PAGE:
Question About Amount of Borax Added to a Bath

Posted by Mary (North Richland Hills, Texas, USA) on 11/25/2008

Is there a specific amount of borax that should be added to a tub?

My 8 year old son was diagnosed with EITHER scabbies or excema. Well, after one month, three medications and daily applications of Aquaphor, he is still itching. Now, I am itching as well, but have three different looking irritations/rashes. I thought a borax bath might just do the trick.

I also started using tee tree oil on my "other" irritations. Any other tips would be welcomed.

Replied by Ted
Bangkok, Thailand
391 posts

Scabies is a parasites. Eczema is skin deep issues, possibly fungus, bacteria or immune issues. The borax is more appropriate in dealing with parasites and fungus, but it needs hydrogen peroxide to more effectively deal with them. The borax concentration is saturated solution. In a liter bottle it is over saturated anyway at 1/2 teaspoon. So on a gallon basis, 4 times the amount is about 2 teaspoon. Since a bathtub has between 40 to 60 gallons, I am going to assume we're using 40 gallons, 2 x 40 = 80 teaspoon. Converting to cups, this equals roughly 1.67 cups of borax. A hydrogen peroxide needs a concentration of between 0.5%- 1% for it to work in a bathtub, but is hugely expensive to do so.

I prefer to mix a borax in a liter of water in a 0.75% concentration of hydrogen peroxide and use this as a solution and apply on the skin using a bath towel on the skin. I will save both on the borax and hydrogen peroxide this way. It's done everyday this way for about a week or two.

The eczema is different story. Sometimes aspartame, chewing gum (has artificial sugar), softdrinks, sugar, diet 7 up, diet coke, snacks for example causes metabolic acidosis. Even frequent exposure to chlorine lowers the body's immune system, leading to eczema. A deficiency of omega 3 can cause the body to frequent inflammation of the skin, so a fish oil is in order. A body that is persistently acid, can be neutralized with a baking soda remedy still, such as on a small adult of 100 pounds requires 1/2 teaspoon of baking soda in 1 glass of water for example, the dose is calculated on basis of weight. So a younger child can have 1/3 the weight will require 1/3 the dose, often taken twice a day.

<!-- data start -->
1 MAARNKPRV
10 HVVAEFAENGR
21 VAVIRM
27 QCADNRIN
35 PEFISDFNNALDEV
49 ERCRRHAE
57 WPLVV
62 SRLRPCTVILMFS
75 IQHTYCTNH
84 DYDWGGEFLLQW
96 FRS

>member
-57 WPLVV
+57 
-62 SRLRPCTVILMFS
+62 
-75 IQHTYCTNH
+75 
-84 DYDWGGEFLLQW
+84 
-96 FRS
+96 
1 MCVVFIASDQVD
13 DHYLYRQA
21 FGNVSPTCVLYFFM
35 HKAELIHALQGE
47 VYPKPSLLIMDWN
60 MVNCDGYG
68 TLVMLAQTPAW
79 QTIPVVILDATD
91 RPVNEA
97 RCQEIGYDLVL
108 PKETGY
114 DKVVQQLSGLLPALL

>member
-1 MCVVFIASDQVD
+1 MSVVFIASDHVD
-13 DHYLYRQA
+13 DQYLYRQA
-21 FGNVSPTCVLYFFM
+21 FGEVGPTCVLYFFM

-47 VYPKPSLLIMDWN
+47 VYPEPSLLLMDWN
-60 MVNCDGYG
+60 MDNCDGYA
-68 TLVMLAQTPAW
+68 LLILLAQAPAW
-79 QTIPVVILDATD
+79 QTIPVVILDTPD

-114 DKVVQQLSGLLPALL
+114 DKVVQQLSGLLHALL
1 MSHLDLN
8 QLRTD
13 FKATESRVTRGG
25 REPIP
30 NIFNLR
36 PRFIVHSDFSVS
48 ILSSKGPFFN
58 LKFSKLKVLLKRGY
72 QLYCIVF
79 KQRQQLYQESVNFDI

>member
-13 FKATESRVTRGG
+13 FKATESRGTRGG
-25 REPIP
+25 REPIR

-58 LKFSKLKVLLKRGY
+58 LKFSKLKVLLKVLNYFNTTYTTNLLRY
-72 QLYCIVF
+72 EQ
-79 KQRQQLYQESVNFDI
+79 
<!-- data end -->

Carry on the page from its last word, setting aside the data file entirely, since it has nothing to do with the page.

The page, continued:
A simpler way to deal, at least temporarily of eczema is for me to apply distilled vinegar a couple of times to the skin to rid of skin inflammation. This seems to work well in superficial cases by killing off the fungus and bacteria. It won't work for long if the person has a deficiency in omega 3, for example, or that the person happens to be consuming acid forming foods or formaldehyde formng aspartame. It also helps to avoid mushrooms and tomatoes as well as yeast food. They tend to promote skin problems. It helps also to reduce chlorine and fluorine consumption from tap water. They both lower the body's immune system by displacing iodine. Hence, occasional iodine supplements from kelp my help some from borderline iodine deficiency caused by consumption of chlorinated water. It lowers the immune system because the chlorine and flourine is a halogen and displaces iodine, which is necessary for normal thyroid functions as well as thymus.